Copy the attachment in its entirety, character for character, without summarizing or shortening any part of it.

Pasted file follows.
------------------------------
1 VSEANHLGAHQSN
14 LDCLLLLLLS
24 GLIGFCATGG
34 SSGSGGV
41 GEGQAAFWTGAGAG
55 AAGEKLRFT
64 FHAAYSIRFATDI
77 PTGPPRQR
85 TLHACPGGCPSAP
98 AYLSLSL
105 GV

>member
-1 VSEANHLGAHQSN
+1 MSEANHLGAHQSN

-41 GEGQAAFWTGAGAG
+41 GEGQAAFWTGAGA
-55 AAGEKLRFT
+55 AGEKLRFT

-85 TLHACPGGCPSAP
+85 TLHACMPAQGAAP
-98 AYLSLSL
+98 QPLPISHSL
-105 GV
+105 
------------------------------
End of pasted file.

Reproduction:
1 VSEANHLGAHQSN
14 LDCLLLLLLS
24 GLIGFCATGG
34 SSGSGGV
41 GEGQAAFWTGAGAG
55 AAGEKLRFT
64 FHAAYSIRFATDI
77 PTGPPRQR
85 TLHACPGGCPSAP
98 AYLSLSL
105 GV

>member
-1 VSEANHLGAHQSN
+1 MSEANHLGAHQSN

-41 GEGQAAFWTGAGAG
+41 GEGQAAFWTGAGA
-55 AAGEKLRFT
+55 AGEKLRFT

-85 TLHACPGGCPSAP
+85 TLHACMPAQGAAP
-98 AYLSLSL
+98 QPLPISHSL
-105 GV
+105 